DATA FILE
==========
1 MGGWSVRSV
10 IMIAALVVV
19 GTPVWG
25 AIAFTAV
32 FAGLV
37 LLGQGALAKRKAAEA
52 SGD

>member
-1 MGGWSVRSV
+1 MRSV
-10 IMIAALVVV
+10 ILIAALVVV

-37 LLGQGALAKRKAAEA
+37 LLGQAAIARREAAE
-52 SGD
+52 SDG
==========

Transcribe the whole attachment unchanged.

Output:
1 MGGWSVRSV
10 IMIAALVVV
19 GTPVWG
25 AIAFTAV
32 FAGLV
37 LLGQGALAKRKAAEA
52 SGD

>member
-1 MGGWSVRSV
+1 MRSV
-10 IMIAALVVV
+10 ILIAALVVV

-37 LLGQGALAKRKAAEA
+37 LLGQAAIARREAAE
-52 SGD
+52 SDG